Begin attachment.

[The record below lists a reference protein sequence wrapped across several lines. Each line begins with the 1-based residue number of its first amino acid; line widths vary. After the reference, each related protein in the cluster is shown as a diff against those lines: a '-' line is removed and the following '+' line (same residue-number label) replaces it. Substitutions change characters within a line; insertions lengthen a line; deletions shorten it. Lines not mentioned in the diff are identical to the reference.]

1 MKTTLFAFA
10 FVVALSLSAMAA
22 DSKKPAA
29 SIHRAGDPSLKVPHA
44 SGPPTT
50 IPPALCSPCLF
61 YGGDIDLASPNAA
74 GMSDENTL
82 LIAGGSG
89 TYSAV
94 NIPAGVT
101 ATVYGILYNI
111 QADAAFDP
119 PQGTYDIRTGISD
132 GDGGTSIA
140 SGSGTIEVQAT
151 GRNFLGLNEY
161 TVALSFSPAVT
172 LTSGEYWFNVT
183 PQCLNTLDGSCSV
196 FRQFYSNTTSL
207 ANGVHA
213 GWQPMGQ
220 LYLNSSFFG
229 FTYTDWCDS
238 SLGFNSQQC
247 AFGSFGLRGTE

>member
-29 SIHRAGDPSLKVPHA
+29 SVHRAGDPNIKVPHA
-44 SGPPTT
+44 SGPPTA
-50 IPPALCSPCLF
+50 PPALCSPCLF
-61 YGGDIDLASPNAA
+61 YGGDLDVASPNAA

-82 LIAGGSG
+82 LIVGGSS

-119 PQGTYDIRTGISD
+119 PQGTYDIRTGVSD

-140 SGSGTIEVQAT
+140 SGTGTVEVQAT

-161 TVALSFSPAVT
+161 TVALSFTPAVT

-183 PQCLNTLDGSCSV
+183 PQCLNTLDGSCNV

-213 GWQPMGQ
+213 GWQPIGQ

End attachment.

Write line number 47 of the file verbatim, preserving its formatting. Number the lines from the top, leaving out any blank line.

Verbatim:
+183 PQCLNTLDGSCNV